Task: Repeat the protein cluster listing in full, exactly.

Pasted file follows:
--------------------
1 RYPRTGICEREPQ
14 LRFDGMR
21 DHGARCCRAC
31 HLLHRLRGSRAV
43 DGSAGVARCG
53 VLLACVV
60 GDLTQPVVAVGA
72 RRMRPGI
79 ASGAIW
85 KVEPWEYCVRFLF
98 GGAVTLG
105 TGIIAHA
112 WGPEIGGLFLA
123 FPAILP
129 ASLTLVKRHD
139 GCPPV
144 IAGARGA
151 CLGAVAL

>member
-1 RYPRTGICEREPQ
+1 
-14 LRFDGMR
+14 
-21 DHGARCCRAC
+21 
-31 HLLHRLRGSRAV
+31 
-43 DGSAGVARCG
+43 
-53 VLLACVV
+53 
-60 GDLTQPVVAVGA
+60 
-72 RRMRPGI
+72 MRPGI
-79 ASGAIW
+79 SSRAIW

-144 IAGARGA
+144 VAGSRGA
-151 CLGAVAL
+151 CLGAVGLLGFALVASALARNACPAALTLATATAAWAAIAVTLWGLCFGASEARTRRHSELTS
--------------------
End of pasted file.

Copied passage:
1 RYPRTGICEREPQ
14 LRFDGMR
21 DHGARCCRAC
31 HLLHRLRGSRAV
43 DGSAGVARCG
53 VLLACVV
60 GDLTQPVVAVGA
72 RRMRPGI
79 ASGAIW
85 KVEPWEYCVRFLF
98 GGAVTLG
105 TGIIAHA
112 WGPEIGGLFLA
123 FPAILP
129 ASLTLVKRHD
139 GCPPV
144 IAGARGA
151 CLGAVAL

>member
-1 RYPRTGICEREPQ
+1 
-14 LRFDGMR
+14 
-21 DHGARCCRAC
+21 
-31 HLLHRLRGSRAV
+31 
-43 DGSAGVARCG
+43 
-53 VLLACVV
+53 
-60 GDLTQPVVAVGA
+60 
-72 RRMRPGI
+72 MRPGI
-79 ASGAIW
+79 SSRAIW

-144 IAGARGA
+144 VAGSRGA
-151 CLGAVAL
+151 CLGAVGLLGFALVASALARNACPAALTLATATAAWAAIAVTLWGLCFGASEARTRRHSELTS